=DAY 15 NOTES= the Women's Doubles, Bethanie Mattek-Sands & Lucie Safarova defeated Casey Dellacqua & Yaroslava Shvedova in three sets to take their second 2015 slam title and keep alive the notion of becoming the first duo to achieve a true Doubles Grand Slam since Martina Navratilova & Pam Shriver did it in 1984 (they actually won eight straight majors stretching from 1983-85 during the run). Martina Hingis pulled off a solo Doubles Grand Slam in 1998, winning the AO with Mirjana Lucic and the other three slams with Jana Novotna.

Mattek-Sands swept both the doubles and mixed titles in Paris, becoming the first woman to do so at a slam since Andrea Hlavackova at the U.S. Open in 2013. The last time it happened at Roland Garros was 2001, with Virginia Ruano Pascual taking home both championships.

...on the ITF circuit, Monica Niculescu won the $100K Marseille event, defeating Francoise Abanda, Sachia Vickery, Denisa Allertova, Mariana Duque and Pauline Parmentier in the final. The 27-year old Swarmette is a two-time WTA singles champ (2013-14), but this is her biggest title on the challenger level.

In the $50K grass court challenger in Eastbourne, Estonia's Anett Kontaveit won the biggest title of her career. The 19-year old defeated Alla Kudryavtseva in a pair of tie-breaks in the final to claim career circuit title #10. In doubles, Bannerettes Coco Vandeweghe & Shelby Rogers defeated Brits Jocelyn Rae & Anna Smith in the final. Vandeweghe is in the Netherlands this week, seeking to defend the maiden WTA singles title she won there last year.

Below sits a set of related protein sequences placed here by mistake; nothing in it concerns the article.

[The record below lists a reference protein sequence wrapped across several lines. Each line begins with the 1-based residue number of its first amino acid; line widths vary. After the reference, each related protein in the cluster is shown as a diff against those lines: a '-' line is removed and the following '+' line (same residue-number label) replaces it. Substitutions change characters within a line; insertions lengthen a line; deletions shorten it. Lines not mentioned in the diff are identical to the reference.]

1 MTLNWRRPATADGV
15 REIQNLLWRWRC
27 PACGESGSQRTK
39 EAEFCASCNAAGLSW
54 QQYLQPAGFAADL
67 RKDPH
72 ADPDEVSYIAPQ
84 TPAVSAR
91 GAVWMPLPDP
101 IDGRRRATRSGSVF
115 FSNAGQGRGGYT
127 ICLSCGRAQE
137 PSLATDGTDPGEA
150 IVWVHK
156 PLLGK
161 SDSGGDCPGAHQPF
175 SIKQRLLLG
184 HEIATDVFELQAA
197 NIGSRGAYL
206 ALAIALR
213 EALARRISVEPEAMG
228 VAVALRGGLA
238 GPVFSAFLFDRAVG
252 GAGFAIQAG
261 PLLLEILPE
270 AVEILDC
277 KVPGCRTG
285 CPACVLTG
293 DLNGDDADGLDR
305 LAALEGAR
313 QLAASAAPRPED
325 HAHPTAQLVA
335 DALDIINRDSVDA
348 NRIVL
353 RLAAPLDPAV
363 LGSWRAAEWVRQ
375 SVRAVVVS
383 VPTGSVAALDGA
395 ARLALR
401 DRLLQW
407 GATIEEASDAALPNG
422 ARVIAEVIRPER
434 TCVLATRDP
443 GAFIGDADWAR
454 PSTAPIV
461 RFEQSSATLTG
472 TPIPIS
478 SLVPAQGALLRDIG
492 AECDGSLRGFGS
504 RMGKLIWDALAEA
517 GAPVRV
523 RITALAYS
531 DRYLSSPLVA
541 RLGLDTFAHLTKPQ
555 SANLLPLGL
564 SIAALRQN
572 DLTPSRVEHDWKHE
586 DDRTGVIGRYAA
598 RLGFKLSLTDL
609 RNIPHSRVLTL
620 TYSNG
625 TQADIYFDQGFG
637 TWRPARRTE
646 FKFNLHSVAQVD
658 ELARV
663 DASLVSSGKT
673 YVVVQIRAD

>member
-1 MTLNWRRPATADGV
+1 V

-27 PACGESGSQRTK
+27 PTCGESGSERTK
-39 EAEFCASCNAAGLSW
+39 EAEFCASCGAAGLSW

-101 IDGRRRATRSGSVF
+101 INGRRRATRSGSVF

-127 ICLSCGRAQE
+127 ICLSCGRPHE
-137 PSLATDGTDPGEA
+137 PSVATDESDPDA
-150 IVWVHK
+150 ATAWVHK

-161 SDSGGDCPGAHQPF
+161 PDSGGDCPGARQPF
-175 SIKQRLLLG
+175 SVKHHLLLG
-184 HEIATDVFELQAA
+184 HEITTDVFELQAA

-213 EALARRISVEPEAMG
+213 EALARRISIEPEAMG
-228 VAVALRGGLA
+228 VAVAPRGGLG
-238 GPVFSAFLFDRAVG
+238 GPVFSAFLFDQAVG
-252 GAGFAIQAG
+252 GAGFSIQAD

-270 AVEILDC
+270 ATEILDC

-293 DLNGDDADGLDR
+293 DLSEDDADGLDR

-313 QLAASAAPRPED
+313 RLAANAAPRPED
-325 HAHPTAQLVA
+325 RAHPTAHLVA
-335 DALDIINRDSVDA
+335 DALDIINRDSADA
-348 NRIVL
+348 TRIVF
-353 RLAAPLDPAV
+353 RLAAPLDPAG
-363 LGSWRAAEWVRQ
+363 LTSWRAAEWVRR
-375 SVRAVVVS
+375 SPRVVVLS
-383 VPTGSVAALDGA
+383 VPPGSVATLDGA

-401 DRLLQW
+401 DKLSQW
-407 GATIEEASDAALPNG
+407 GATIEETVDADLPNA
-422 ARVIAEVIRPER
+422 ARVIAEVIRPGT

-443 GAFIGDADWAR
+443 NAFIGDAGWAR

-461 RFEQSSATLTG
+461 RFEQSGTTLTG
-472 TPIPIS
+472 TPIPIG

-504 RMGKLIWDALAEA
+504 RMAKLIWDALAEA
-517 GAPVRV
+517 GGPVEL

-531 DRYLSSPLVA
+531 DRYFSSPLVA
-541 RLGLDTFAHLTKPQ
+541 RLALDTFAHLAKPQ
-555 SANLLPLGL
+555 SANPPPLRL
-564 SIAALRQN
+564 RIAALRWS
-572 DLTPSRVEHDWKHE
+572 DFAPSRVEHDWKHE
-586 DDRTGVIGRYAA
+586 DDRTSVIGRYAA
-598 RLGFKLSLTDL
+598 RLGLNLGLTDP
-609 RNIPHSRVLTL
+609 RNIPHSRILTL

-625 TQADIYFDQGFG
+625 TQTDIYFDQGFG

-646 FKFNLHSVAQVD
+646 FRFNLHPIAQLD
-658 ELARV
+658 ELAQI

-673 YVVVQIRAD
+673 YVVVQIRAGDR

...elsewhere, in Rosmalen qualifying for the 's-Hertogenbosch, Netherlands event, Ula Radwanska won an all-WTA sisters battle in the final round of qualifying, defeating Arina Rodionova after trailing 6-3/5-0. Saving one match point and breaking the Aussie's serve six straight times, U-Rad went on to win 3-6/7-6(6)/6-0. She won the last two games of the match at love.

Meanwhile, Aga is the top seed in the tour's return to Nottingham this week. Hmmm.

Well, grass court season has arrived. Who knows what evil lurks between the blades of grass.




...SOMEONE WAS EXCITED ON DAY 15: Even if he mispelled "holy." Well, unless there's actually a cow in Switzerland named Holly, I mean.

...A THANK YOU ON DAY 15: And maybe a little warning?


Well, at least we won't see any copycats at Wimbledon.


...and, finally...

[new tour event]
14 Final: ($75K ITF) Ka.Pliskova d. Diyas [Last WTA event: 1973 - B.J. King d. V.Wade]
14 Doubles Final: ($75K ITF) Rae/Smith d. Fichman/Sanchez